Sweet Home Carolina

Anne Benjaminson is about to go on a three-week vacation from her living hell News Editor job. Respond to her or submit your own travelogue to [email protected].





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Before 1991, Charleston, S.C., was a hick town somewhere down South where Jim Crow was still everyone's friend and nothing worthwhile ever happened. For me, at least. But when my grandparents continued their migration (California, by way of Australia, followed by Oregon and Washington, D.C.) to the Low Country, I became quite a fan of the city.

Charleston, as all you A.P. U.S. History grads will remember, is nestled between the Ashley and Cooper rivers -- named after the man who founded the place. As a result, the city itself sits right in the middle of a lot of water (hence, Fort Sumpter). So, the first thing you need to know before you go is how to swim.

The first time my family headed down to Charleston, my parents decided to get reacquainted with a family they had known when they lived in Atlanta. We all drove out to their country place, expecting something out of "Gone With The Wind." Instead, we found four kids swinging Tarzan-style from a rope over a river and a dog eating live shrimp the youngest kid was catching.

Later in the day, we headed out on the powerboat to go for a swim. Already bloody from scrambling around on barnacles all day, I was readily adapting to the rough-and-tumble lifestyle of our friends. So, when an alligator surfaced about 20 feet from where we were swimming, I didn't react when someone casually said, "Look honey, there's an alligator swimming with our kids."

My mother, on the other hand, got a little hysterical and made me get out of the water. ("But mom," I said, "I wanted to pet the alligator.")

While Charleston locals might like spending their weekends on the water and, well, shooting things, the town they live in is more civilized than most places I've ever been -- including my hometown of New York City. Zoning laws have been around forever, and they place strict and well-enforced height limits on buildings in the historic areas of town.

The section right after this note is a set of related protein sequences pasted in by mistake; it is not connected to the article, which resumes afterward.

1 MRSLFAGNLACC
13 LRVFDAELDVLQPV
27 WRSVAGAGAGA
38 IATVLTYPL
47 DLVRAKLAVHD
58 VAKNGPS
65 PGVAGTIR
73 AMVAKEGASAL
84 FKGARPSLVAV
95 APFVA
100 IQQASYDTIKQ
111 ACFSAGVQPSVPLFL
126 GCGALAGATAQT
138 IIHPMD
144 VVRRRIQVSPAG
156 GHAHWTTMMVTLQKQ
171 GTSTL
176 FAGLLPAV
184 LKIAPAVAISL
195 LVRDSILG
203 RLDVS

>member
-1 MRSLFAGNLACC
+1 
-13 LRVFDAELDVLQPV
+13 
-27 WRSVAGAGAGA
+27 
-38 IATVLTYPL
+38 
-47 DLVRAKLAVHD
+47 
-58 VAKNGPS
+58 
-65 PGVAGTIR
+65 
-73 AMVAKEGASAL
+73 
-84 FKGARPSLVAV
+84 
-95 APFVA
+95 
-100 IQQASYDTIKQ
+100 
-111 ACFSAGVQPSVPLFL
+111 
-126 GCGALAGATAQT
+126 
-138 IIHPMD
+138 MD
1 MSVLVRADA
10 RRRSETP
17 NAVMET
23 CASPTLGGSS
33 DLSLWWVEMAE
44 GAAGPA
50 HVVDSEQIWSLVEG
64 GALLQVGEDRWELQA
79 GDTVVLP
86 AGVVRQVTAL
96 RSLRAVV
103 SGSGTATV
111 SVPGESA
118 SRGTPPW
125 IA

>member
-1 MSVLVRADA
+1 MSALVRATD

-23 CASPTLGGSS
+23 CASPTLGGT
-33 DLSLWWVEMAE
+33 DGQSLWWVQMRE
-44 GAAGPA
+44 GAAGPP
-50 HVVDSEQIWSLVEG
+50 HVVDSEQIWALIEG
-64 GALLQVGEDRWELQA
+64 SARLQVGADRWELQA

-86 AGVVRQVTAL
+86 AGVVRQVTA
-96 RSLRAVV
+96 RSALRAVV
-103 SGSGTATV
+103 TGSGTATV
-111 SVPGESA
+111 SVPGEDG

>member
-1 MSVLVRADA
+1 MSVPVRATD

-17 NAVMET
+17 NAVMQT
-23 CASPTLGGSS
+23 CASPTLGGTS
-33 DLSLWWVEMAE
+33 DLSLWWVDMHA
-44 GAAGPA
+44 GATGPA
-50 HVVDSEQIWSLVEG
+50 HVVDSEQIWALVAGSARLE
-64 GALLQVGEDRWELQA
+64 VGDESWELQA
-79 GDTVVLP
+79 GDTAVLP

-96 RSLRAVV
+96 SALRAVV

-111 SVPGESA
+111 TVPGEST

As a result, Charleston looks like New Orleans without the crime, drunks, hookers and casinos -- and that's a good thing. The light radiates into the alleys between the centuries-old houses. Beautiful bed-and-breakfasts and sidewalk cafes abound, and a long walkway stretches along a picturesque waterfront. Cars are fairly unwelcome in the downtown areas, so everyone walks around looking at each other.

They look at each other for a reason. The beautiful people of Charleston could easily be the beautiful people of Malibu, Beverly Hills and Laguna Beach -- and then some. And to top it off, they have accents, y'all. If you're a blond who drives a red convertible, you better have another blond with you if you even want to get noticed.

Beautiful people or not, the real reason to visit Charleston is its history. Fort Sumpter is still standing and you can take a boat out to it. They let everyone run wild through it and peer through the holes where the cannons used to be. In the same trip, you can tour historic ships. Another day trip will take you to well-preserved historical planations.

While it is easy to gloss over the details of Fort Sumpter and the ensuing madness, some parts of Charleston still make all but the most die-hard Confederate a little uncomfortable. The slave market still stands, although these days it isn't more than an upscale flea market. The nice parts of town are almost 100 percent white. And there's that whole Confederate flag thing -- don't ask for an opinion in the Low Country unless you really want one. This is the place where they levelled death threats at the city council member who suggested a ban on smoking in restaurants.

Despite its history, Charleston is very much in the modern era. They got a Starbucks a few years ago (what better way to mark the transition into the new millennium?) and Abercrombie & Fitch appears to be doing pretty well. Once outside the city, the land of strip malls and drive-thrus is right there, in the view of Fort Sumpter.

Once past the highways, however, the flavor of the old South hits you smack in the face as you head out toward Savannah or Raleigh or a number of other destinations. The drive out of your way is well worth it.

South Carolina is an agricultural state, but we're not talking large-scale, Merced-style farming here. We're talking small farms built around shacks. The phrase "middle of nowhere" takes on a whole new meaning for the hardened middle-class college student. The destitution of the South can be a real reminder of the gap between rich and poor in America.

So head on down to one of the last vestiges of plantation days. Walk among the townhouses and listen to the tinkle of iced tea glasses on a sleepy afternoon, and savor the flavor of a place decidedly older than Berkeley. Just wear pastels and a hat, especially if you're a brunette, and don't rush to judgment on much -- no one likes being told they're wrong, especially not by someone who doesn't know how to make grits.

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